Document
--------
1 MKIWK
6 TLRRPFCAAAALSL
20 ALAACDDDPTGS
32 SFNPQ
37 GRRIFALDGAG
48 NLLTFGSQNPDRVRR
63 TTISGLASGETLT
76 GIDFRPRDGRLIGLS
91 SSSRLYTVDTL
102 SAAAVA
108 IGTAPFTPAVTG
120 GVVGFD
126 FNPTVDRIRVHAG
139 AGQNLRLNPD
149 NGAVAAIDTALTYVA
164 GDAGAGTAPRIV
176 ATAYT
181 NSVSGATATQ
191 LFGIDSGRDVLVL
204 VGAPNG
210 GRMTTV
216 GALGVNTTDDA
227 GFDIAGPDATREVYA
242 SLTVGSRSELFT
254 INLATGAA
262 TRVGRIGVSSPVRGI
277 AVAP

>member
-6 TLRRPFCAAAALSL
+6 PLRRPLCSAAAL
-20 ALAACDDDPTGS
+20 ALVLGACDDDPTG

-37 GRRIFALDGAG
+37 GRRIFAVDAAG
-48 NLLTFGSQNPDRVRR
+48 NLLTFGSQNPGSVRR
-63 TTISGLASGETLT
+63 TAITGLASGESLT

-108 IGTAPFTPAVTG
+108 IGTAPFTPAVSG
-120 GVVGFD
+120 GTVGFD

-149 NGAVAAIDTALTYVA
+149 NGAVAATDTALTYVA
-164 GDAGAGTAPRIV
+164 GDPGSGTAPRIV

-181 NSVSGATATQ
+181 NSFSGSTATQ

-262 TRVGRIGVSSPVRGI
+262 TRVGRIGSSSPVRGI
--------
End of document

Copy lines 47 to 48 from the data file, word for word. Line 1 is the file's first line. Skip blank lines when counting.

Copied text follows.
-181 NSVSGATATQ
+181 NSFSGSTATQ